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European Bison Fact File

Bison bonasus

Credit: Public Domain

Weight

300-920kg

(600-2,030lbs)

Length

2.1-3.5m

(7-11.5ft)

Lifespan

Wild 20 years

Captive 40 years

Diet

Herbivores

Grass, Twigs, Leaves

Conservation Status

IUCN

Near Threatened

Europe's Comeback King!

The European bison was driven to near extinction by the mid-1950s. Numbers dropped as low as 12 when the remaining individuals were brought in to captivity. Since then these individuals have bred and their offspring have been released to the wild.

Much of their active time is spent foraging for grasses, twigs and leaves. Some populations rely on supplemental feeding during winter.

Females give birth to a single calf. Males will fight over breeding rights with a herd at the start of the breeding season.

Current threats to this species include disease and genetic bottlenecks.

Read on to learn more the majestic mammals.

Appearance

What does the European Bison look like?

The European bison is covered by a coat of brown fur. Their coat is shorter and lighter in color when compared to the American bison.


On the back they have a well developed shoulder hump which helps to support the large head and bulky horns. They lack the shaggy mane seen in their relative the American bison.


On top of the head are a pair of short horns which turn upwards. Both the male and the female have horns.


At the end of the body is a tail measuring 30-60cm (12-23.5in) long.


An average European bison will measure 2.1-3.5m (7-11.5ft) long with a weight of 300-920kg (660-2,030lbs). These animals stand 1.65-1.9m (5.4-6.2ft) tall.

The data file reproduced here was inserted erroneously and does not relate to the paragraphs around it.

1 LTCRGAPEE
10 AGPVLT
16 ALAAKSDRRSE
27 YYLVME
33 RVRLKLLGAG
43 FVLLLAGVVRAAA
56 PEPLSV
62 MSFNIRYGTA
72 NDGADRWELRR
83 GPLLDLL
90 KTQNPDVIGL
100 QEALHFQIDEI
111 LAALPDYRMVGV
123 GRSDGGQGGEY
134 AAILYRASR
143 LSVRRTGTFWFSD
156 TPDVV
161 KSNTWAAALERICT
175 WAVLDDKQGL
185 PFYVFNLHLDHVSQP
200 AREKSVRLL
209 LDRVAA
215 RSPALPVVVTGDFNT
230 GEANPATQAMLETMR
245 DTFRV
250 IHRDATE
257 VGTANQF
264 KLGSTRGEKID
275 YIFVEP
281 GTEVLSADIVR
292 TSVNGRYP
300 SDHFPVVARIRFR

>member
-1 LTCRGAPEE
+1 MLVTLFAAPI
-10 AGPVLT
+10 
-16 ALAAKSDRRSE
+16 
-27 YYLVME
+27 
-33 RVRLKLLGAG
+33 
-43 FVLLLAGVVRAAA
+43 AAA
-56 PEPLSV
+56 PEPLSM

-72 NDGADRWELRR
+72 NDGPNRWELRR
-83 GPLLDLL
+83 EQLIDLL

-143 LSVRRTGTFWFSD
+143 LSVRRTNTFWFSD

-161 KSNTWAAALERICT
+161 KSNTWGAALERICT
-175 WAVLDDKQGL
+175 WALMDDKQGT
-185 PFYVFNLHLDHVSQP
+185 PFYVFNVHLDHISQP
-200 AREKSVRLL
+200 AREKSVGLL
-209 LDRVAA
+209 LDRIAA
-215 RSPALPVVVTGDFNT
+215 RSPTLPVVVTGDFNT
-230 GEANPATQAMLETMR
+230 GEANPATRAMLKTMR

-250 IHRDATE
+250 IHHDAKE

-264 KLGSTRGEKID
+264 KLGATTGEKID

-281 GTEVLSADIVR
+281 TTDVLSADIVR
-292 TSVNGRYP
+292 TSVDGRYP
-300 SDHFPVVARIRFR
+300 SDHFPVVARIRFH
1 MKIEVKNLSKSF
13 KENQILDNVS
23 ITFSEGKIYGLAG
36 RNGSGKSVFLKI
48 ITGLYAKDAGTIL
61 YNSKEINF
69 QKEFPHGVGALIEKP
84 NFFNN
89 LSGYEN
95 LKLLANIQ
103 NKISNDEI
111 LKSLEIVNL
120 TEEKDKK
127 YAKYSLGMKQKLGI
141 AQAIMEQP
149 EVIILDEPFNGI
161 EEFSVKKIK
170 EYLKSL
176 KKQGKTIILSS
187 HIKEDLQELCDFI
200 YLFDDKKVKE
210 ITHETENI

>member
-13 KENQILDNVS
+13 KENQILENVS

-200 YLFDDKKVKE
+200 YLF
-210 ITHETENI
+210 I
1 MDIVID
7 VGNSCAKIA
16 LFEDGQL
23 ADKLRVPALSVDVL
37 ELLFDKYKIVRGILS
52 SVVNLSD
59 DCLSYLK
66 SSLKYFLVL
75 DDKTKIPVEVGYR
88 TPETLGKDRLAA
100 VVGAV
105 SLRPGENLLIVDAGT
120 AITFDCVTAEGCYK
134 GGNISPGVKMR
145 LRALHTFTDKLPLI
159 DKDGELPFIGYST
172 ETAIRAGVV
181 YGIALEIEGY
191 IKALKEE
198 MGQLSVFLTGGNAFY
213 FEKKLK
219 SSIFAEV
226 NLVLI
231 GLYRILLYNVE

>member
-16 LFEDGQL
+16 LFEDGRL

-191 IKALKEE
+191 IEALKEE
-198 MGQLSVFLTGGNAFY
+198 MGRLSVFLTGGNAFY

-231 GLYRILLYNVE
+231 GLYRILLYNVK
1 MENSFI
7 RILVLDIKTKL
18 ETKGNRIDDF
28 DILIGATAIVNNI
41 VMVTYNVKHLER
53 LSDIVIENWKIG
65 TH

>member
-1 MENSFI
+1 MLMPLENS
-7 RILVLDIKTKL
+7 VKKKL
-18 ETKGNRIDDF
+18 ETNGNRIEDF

They are the largest native animal found in Europe.

Adaptations

How does the European Bison survive in its habitat?


The large hump behind the head is an adaptation which helps to support the weight of the head. It is filled with powerful muscles which help to support the large head and horns.

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Diet

What does the European Bison eat?

The European bison is a herbivore. They will feed on leaves, grasses, herbs, twigs and bark. Over 50 different grass species are found in their diet.

In some areas they receive supplemental feeding of hay during winter to help the remaining populations survive.

Almost two-thirds of their day will be spent feeding. Adults can eat over 60kg (132lbs).

To find food during winter they may consume ice crushed from streams or drink snow-water.

Learn more about the European Bison in this video from The New York Times on YouTube

Range

Where do you find the European Bison?

The European bison is naturally found in Europe. They were hunted to extinction but have since been reintroduced to the following countries – Belarus; Bulgaria; Germany; Latvia; Lithuania; Poland; Romania; Russia; Slovakia and Ukraine.

They are still extinct in the following countries – Austria; Belgium; Czechia; Denmark; Estonia; France; Hungary; Liechtenstein; Moldova; Netherlands; Serbia; Sweden and Switzerland.

Habitat

Where can the European Bison survive?

This species is found in areas of forest, grassland and shrubland. Most reintroductions have been in forested areas. They will also make use of abandoned farmland.

European Bison (Bison bonasus)

Credit: Public Domain

Reproduction

How does the European Bison produce its young?

During the breeding season the males will battle in fierce competitions during which they charge and clash heads with one another.

Breeding takes place from August to October.